60's Revolution, activism, Angela Davis, Black Female Activists, Black Liberation, Black Panther Party, Black Power, Black Women, Civil Rights, Civil Rights Movement, feminism, Oppression, Pantherettes
Given the racist and patriarchal patterns of the state, it is difficult to envision the state as the holder of solutions to the problem of violence against women of color. However, as the anti-violence movement has been institutionalized and professionalized, the state plays an increasingly dominant role in how we conceptualize and create strategies to minimize violence against women. ~Angela Davis
“To understand how any society functions you must understand the relationship between the men and the women.” -Angela Davis
No matter how you look at the Black Panther Party (because of the controversy in violent tactics) at the root, it was a powerful grassroots activist movement seeking to further the civil right’s of every American, not just for white and/or privileged Americans. They sought to end racism AND sexism. The Panthers and Pantherettes were brothers and sisters. They fought alongside each other and it was an egalitarian subculture; much more so than mainstream America in the 60’s, when women were meant to be homemakers and live a mindless, obligatory existence for the sole purpose of serving others (husband and children).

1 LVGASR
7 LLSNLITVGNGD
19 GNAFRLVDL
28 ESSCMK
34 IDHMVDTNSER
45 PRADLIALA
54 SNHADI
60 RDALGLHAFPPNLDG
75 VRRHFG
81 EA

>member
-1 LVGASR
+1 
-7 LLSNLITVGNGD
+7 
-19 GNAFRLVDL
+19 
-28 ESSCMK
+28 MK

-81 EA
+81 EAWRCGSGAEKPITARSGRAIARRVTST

Let me put this title into context. In the subculture of the Black Panther Party and Black Liberation Movement during the era of the Civil Rights, the women had stature, presence and perhaps, almost as much power as the men did in this movement (especially Angela Davis). These Pantherettes’ voices were heard, encouraged, and they said whatever the hell they wanted. In these two cultures (white and black) which were world’s apart but slightly co-existed in America during the Civil Rights Revolution, this positive aspect of the movement was often overlooked. Women in the Black Panther Party were fighting for women’s rights, and they were fighting with their voices, their passion to end inequity and to establish basic human rights. These women were an integral, critical influence in the feminist/women’s rights movement. We should not overlook this for any reason. While a majority of white (socially accepted but in their own ways still very much oppressed) women were home being good homemakers, unhappy in their own existence, these black women were at the dangerous activist forefront of establishing more freedom and rights for women of every color. And make no mistake, there were also white and brown women right by their sides.